Philippine Airlines (PAL) has secured a $296m cash injection from its owner and chief executive, Lucio Tan. The news comes as the airline racks up losses in the billions and considers deep cuts due to the coronavirus. Let’s find out more.
Cash injection keeping the airline afloat
Philippine Airlines’ $296m cash injection has come at a critical time for the airline. According to reports from the airline’s President, PAL has racked up a loss of over $1bn since March, when it was forced to suspend operations. The airline had been making around $300m in revenue a month before the coronavirus, which has caused demand to disappear.
This latest capital injection comes as the airline struggles to survive without revenues. The Philippine government has not provided any bailout or incentives for airlines, leaving them to fend for themselves. The airline is now “not in immediate danger of bankruptcy”, mainly thanks to this $296m cash infusion, according to airline President Gilbert Santa Maria.
This is not the first time the airline has relied on support from its Chief Executive, Lucio Tan. The billionaire businessman provided the airline with $224m in cash in 2019, as well as another $93m in the first quarter of 2020. However, this latest round of capital could be the most important, as the airline struggles to stay afloat.
Deep cuts possibly coming
As demand for travel slows down to its lowest levels in recent decades, PAL is considering a number of cuts. Philippine Airlines’ President has warned that the airline could look to return 10-20% of its fleet. The fleet reduction would also mean layoffs for a number of pilots and cabin crew. No specifics were given on which aircraft are on the chopping block.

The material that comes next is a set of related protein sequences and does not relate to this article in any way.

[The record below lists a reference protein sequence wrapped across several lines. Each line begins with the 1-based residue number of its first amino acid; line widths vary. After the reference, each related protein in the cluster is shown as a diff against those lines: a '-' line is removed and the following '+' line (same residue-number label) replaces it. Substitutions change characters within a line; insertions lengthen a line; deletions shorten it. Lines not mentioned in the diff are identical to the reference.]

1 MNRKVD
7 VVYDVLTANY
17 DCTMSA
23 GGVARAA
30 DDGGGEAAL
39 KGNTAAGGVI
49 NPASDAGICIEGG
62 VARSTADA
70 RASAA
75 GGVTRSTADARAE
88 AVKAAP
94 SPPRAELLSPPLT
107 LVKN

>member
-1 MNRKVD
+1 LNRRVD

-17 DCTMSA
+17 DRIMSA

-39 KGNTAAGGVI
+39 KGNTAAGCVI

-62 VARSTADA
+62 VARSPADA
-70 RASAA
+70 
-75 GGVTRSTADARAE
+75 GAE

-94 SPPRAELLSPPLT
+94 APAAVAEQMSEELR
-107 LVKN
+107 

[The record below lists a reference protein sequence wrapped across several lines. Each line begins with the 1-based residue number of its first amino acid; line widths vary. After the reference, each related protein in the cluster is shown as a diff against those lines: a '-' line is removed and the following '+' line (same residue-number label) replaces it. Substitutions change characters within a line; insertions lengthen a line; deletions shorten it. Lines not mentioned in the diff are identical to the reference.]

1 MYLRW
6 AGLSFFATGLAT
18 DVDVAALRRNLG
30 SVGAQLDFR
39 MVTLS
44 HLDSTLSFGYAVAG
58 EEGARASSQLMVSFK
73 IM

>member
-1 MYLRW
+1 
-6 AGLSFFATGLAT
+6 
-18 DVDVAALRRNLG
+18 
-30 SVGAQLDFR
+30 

Reducing the size of its fleet will allow Philippine Airlines to reign in costs such as lease payments, parking fees, and more. However, doing so will leave the airline less valuable and unable to scale up if demand returns in the near future. The airline was recently forced to delay its new Perth route because of travel restrictions and low demand. None of these plans are set in stone, and we will find out more in the coming months as the industry slowly returns.
Philippine Airlines’ latest cash infusion may not be it’s last, as the airline expects a turbulent year ahead. This stands in stark contrast to 2019, where the airline recorded strong operating profits and revenue growth. PAL was also looking to expand further into the US using its fleet of A350s, a move that triggered a dispute with United. However, all of these plans will be on hold, as the airline hopes to survive this downturn.
Philippine Airlines will resume operations on June 1, nearly three months after the flight suspension. The airline will fly 5-10% of its international schedule along with 20-30% of its domestic schedule in June and July.
What do you think about PAL’s latest bailout? Will the airline reduce its fleet size? Let us know in the comments below.